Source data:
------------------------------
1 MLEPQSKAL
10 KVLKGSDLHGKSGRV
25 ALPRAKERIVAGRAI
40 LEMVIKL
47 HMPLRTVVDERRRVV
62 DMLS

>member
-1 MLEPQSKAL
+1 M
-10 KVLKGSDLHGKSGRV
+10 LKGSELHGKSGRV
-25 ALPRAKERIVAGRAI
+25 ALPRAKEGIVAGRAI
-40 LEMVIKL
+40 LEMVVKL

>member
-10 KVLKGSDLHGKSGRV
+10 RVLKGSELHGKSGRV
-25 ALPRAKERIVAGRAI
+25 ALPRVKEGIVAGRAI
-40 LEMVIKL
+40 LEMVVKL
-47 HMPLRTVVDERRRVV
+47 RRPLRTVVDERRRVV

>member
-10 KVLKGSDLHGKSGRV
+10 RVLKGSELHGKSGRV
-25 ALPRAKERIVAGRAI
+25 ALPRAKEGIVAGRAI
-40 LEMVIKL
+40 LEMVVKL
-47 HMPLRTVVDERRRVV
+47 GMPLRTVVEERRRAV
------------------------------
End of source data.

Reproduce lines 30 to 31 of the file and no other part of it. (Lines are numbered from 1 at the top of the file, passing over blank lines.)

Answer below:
-40 LEMVIKL
+40 LEMVVKL